The Internet offers a ton of distractions for you when you’re trying to work, but Facebook might be the site you find yourself surprised to be on the most. There’s something addicting about being completely up-to-date on everything your friends are doing, but sometimes it can really hurt your productivity. Good thing there are a number of ways to change your settings in order to keep Facebook from distracting you too much. Cut down on notifications, chat windows, and spammy inbox messages so you can get back to work.
Users who want to see all updates from friends can be at the mercy of Facebook’s News Feed algorithm with the default setting, but there is a way to get around this through lists. Users can create lists of their friends (useful if they want to see what specific groups of friends are posting, such as co-workers or college buddies), then click to see their posts in reverse chronological order. Here’s how.
For users who have not transitioned over to the redesigned News Feed, Facebook is prompting them to add friends with whom they don’t talk much to their acquaintances lists. Users on this list are then designated as low priority and will show up less often in News Feed.
One month after Facebook gave developers more options for Open Graph actions, the site is making it easier for those developers to create engaging stories, as well as to set up collections for users’ Timelines.
Odds are, if you’ve connected with an application on Facebook, you’ve seen the familiar warning that it can post to your Timeline and on friends’ News Feeds on your behalf. There’s a way you can go back and fix this through the activity log, so the app’s activity can only be seen by you. You can also remove the app if you don’t want it to have access to your profile anymore.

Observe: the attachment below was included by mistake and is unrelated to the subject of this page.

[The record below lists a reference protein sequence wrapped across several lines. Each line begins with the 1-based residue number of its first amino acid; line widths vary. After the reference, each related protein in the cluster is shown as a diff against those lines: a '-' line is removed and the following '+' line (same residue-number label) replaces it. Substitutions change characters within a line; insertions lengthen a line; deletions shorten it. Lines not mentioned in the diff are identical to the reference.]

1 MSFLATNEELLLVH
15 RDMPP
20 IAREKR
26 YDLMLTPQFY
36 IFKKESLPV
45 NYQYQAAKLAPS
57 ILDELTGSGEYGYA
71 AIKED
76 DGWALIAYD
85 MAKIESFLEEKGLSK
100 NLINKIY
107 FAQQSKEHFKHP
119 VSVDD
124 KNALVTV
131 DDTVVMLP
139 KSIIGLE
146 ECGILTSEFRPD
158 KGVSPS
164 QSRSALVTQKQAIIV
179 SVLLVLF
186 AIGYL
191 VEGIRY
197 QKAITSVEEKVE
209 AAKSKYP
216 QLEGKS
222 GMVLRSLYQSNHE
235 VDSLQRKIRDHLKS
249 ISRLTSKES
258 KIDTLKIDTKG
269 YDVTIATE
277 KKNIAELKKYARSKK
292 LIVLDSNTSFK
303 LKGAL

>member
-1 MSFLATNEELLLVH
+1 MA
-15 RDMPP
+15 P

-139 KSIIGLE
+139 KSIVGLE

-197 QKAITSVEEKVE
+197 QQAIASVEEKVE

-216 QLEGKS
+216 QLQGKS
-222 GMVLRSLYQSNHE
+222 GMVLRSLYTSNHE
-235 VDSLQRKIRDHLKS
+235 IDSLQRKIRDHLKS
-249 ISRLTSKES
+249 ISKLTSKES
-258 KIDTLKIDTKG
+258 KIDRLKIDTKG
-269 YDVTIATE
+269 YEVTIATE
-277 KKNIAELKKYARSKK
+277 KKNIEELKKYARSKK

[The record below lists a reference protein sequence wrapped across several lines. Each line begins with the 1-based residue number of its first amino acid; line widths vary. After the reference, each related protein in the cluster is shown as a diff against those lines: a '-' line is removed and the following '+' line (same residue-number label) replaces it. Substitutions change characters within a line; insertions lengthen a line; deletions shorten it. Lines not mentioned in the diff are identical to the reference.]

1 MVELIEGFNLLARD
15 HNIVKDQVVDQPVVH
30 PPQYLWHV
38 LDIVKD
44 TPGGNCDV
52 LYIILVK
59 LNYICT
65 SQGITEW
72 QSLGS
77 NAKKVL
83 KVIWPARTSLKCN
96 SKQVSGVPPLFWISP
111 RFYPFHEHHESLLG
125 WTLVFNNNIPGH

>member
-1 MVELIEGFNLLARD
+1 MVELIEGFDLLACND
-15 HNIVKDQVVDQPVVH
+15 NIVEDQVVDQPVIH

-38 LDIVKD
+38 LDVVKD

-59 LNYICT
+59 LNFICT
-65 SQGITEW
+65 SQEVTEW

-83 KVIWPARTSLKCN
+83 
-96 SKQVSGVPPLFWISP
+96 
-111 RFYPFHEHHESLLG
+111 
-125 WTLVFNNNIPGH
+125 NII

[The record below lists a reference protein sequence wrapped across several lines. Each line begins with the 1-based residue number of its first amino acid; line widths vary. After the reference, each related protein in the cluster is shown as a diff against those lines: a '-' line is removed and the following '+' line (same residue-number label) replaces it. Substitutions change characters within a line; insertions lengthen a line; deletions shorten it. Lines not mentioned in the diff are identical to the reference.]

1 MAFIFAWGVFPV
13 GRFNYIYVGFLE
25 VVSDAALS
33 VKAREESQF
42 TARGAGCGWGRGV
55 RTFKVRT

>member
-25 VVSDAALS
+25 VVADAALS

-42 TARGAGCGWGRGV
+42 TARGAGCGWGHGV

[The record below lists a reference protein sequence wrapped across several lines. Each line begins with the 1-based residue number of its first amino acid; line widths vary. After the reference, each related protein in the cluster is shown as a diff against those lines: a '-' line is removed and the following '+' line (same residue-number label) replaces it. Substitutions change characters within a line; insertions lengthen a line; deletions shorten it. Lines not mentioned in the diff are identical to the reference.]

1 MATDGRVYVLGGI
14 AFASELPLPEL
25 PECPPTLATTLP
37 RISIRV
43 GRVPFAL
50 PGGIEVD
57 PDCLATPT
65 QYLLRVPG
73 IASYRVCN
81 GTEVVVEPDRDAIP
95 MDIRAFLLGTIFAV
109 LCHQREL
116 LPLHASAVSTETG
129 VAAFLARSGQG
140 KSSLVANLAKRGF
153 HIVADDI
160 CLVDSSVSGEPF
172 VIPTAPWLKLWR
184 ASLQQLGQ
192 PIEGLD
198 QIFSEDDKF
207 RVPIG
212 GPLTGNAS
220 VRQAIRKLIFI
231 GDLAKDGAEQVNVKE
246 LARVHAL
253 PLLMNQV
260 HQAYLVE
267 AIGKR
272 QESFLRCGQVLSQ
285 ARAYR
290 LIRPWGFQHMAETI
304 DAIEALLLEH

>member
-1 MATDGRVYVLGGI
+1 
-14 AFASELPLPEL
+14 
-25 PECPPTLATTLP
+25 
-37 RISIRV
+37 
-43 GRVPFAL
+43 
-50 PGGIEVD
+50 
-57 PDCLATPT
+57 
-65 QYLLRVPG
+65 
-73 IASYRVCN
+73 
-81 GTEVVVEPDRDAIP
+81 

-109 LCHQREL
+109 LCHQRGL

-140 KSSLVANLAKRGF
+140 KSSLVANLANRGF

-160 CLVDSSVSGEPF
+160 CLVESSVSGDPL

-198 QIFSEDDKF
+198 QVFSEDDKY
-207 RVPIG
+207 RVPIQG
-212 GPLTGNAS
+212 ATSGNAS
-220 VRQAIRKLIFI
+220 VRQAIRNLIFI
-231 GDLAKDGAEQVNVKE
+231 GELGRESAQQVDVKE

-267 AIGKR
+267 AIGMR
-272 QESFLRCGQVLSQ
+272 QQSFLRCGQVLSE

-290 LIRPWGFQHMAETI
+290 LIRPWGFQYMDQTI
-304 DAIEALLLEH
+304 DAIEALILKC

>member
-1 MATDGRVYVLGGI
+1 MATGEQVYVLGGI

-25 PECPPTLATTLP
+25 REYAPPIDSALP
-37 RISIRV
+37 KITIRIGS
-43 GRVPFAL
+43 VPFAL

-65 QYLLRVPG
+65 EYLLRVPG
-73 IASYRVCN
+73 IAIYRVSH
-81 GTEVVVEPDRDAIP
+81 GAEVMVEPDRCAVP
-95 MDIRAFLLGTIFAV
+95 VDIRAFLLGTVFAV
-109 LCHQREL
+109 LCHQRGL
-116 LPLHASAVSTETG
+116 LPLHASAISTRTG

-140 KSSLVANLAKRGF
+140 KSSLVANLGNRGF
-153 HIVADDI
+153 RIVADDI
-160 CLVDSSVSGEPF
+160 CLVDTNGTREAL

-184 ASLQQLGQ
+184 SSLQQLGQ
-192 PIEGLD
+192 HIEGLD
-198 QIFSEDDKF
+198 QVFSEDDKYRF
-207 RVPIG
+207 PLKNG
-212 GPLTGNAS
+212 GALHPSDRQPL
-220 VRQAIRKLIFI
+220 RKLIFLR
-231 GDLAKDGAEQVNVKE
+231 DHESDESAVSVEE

Facebook’s overhaul of its events feature took a big step forward Wednesday, enabling users to view their events in either a calendar or list format, with the changes originating from one of the social network’s hackathon events.
Some Facebook users who are included in posts restricted to certain people are now seeing a list of the users who can see those posts.
I see businesspeople acting like they care about something when all they’re interested in is some form of payoff — from likes and comments to sales and referrals. No matter what they seek in return, the insincerity shows through. So, please be aware of the following behaviors that make you look insincere on Facebook, and stop doing them.